The Heart Failure Association of the European Society of Cardiology published a position statement on Advanced Heart Failure which states: “Post-transplant patients should undergo a pre-defined regimen of graft biopsies, titration of immunosuppressive and other therapies, rejection monitoring, assessment for infections, transplant coronary artery disease and/or cardiac allograft vasculopathy, immunosuppression side effects, and other potential complications including neoplasia, and co-morbidities that require comprehensive treatment.” However, the guideline does not mention sST2 regarding prognosis of post-transplant patients (Crespo-Leiro et al., 2018).

ACC/AATS/AHA/ASE/ASNC/SCAI/SCCT/STS 2016 Appropriate Use Criteria for Coronary Revascularization in Patients With Acute Coronary Syndromes Guidelines
In 2016 The American College of Cardiology (ACC), Society for Cardiovascular Angiography and Interventions (SCAI), Society of Thoracic Surgeons (STS), and American Association for Thoracic Surgery (AATS), along with key specialty and subspecialty societies created an Appropriate Use Task Force with the mission to revise the appropriate use criteria (AUC) for coronary revascularization. They have used clinical scenarios to mimic patient presentations seen in everyday clinical practice and included information on symptom status, presence of clinical instability or ongoing ischemic symptoms and other characteristics. They follow 2014 AHA/ACC recommendations for the use of cardiac biomarkers (Amsterdam et al., 2014).

American Society for Clinical Pathology (ASCP)
The ASCP recommends against testing CK-MB or myoglobin to diagnose an acute myocardial infarction. Instead, they recommend testing either troponin I or T. They also assert that both troponins are specific to cardiac injury and that there is much support for relying solely on troponin (ASCP, 2015).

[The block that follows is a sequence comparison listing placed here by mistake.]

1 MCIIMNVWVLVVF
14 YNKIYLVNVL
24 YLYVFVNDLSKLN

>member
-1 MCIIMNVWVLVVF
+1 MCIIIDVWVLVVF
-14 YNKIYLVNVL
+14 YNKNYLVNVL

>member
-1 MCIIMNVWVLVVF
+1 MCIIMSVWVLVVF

National Institute for Health and Care Excellence (NICE)
NICE recommends diagnosis of MI using the “detection of rise and/or fall of cardiac biomarkers values [preferably cardiac troponin (cTn)] with at least one value above the 99th percentile of the upper reference limit and at least one of the following:

  • Symptoms of ischaemia
  • New or presumed new significant ST‑segment‑T wave (ST‑T) changes or new left bundle branch block (LBBB)
  • Development of pathological Q waves in the ECG
  • Imaging evidence of new loss of viable myocardium or new regional wall motion abnormality
  • Identification of an intracoronary thrombus by angiography” (NICE, 2016).

Currently, the 2018 NICE recommendations on chronic heart failure do not mention the usage of ST2 as a marker for diagnosing chronic heart failure. Instead, they recommend to “measure N-terminal pro-B-type natriuretic peptide (NT-proBNP) in people with suspected heart failure” (NICE, 2018).

In 2020, NICE released recommendations on the use of high sensitivity troponin tests to help rule out NSTEMI earlier in those presenting to an emergency department with chest pain and suspected acute coronary syndrome. NICE recommends the use of the following assays: Access High-Sensitivity Troponin I Assay, ADVIA Centaur High-Sensitivity Cardiac Troponin‑I Assay, Alinity High Sensitive Troponin‑I assay, ARCHITECT STAT High Sensitive Troponin‑I assay, Atellica IM High-Sensitivity Cardiac Troponin I Assay, Dimension Vista High-Sensitivity Cardiac Troponin I Assay, Dimension EXL High-Sensitivity Cardiac Troponin I Assay, Elecsys Troponin T-high sensitive assay, Elecsys Troponin T-high sensitive STAT assay, VIDAS High sensitive Troponin I assay, and VITROS High Sensitivity Troponin I Assay. NICE mentions that although the “TriageTrue test has the potential to be cost effective, its diagnostic accuracy when used on whole blood is uncertain” (NICE, 2020). Regarding use of these assays, NICE recommends using a threshold at or near the limit of detection, which varies depending on the assay used. If this sample is positive, it should not be used to rule in NSTEMI. If taking multiple samples, take a sample at initial assessment followed by a second sample taken 30 minutes to three hours after. Use 99th percentile thresholds or thresholds at or near the limit of detection of the assay (NICE, 2020).